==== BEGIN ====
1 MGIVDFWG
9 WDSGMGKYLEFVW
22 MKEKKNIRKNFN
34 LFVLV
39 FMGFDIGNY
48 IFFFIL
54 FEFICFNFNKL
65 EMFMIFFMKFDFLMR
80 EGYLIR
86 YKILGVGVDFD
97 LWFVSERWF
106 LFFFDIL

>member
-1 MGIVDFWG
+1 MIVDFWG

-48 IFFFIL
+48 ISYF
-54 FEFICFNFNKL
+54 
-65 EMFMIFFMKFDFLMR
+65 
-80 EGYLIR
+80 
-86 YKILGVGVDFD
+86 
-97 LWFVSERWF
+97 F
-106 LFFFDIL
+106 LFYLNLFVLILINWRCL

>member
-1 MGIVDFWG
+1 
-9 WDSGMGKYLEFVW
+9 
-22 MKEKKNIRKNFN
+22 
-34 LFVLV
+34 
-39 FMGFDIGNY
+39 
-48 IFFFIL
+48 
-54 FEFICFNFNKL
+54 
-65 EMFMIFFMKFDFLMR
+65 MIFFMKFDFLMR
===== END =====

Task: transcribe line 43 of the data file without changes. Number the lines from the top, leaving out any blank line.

-54 FEFICFNFNKL